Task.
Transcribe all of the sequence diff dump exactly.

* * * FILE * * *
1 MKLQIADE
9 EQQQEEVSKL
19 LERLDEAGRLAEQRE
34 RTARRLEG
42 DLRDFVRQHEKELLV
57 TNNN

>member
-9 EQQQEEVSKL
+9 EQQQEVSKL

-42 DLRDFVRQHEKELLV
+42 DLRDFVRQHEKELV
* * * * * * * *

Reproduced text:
1 MKLQIADE
9 EQQQEEVSKL
19 LERLDEAGRLAEQRE
34 RTARRLEG
42 DLRDFVRQHEKELLV
57 TNNN

>member
-9 EQQQEEVSKL
+9 EQQQEVSKL

-42 DLRDFVRQHEKELLV
+42 DLRDFVRQHEKELV